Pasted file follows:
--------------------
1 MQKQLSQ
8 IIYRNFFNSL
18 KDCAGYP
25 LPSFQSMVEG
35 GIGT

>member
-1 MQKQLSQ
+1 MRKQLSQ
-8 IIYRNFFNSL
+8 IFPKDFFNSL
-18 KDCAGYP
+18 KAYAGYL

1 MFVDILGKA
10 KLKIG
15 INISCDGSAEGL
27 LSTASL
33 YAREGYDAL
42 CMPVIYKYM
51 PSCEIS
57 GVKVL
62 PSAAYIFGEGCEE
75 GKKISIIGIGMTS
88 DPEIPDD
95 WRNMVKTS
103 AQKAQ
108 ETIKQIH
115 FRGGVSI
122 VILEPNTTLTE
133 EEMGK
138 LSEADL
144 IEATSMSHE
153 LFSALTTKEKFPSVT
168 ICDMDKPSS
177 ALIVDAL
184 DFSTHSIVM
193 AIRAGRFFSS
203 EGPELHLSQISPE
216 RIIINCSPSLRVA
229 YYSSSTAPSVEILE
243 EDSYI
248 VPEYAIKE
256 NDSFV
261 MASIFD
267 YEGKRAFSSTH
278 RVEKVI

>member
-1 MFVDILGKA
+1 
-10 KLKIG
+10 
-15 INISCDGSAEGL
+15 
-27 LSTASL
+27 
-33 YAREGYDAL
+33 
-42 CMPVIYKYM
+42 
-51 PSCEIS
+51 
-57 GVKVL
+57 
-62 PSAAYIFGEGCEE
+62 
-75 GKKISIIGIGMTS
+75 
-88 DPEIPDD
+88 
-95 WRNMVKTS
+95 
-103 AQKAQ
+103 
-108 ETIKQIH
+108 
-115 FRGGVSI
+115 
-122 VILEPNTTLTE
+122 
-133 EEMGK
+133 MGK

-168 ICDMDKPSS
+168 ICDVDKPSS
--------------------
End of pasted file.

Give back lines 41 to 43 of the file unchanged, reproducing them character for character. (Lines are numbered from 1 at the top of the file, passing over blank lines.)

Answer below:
248 VPEYAIKE
256 NDSFV
261 MASIFD